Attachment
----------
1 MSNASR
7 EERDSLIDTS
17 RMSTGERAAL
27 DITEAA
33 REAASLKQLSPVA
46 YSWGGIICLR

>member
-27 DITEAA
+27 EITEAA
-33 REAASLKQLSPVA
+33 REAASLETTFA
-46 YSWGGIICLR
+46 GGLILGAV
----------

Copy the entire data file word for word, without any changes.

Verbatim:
1 MSNASR
7 EERDSLIDTS
17 RMSTGERAAL
27 DITEAA
33 REAASLKQLSPVA
46 YSWGGIICLR

>member
-27 DITEAA
+27 EITEAA
-33 REAASLKQLSPVA
+33 REAASLETTFA
-46 YSWGGIICLR
+46 GGLILGAV